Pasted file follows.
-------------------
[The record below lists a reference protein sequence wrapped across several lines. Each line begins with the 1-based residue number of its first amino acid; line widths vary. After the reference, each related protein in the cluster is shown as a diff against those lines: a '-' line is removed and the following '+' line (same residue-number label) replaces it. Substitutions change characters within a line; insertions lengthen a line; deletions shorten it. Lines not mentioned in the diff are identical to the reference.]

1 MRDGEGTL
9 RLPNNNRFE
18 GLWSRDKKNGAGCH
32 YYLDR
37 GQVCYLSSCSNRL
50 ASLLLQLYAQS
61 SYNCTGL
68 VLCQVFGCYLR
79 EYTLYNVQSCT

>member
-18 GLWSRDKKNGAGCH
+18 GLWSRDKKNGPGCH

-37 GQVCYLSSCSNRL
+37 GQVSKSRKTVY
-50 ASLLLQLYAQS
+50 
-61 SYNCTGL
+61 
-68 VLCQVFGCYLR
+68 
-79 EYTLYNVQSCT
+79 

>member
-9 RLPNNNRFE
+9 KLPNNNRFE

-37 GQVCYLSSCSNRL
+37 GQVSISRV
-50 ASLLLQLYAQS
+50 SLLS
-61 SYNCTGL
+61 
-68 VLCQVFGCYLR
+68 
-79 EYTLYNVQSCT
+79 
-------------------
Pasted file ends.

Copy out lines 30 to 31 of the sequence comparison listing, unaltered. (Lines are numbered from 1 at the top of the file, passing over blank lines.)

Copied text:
+50 SLLS
-61 SYNCTGL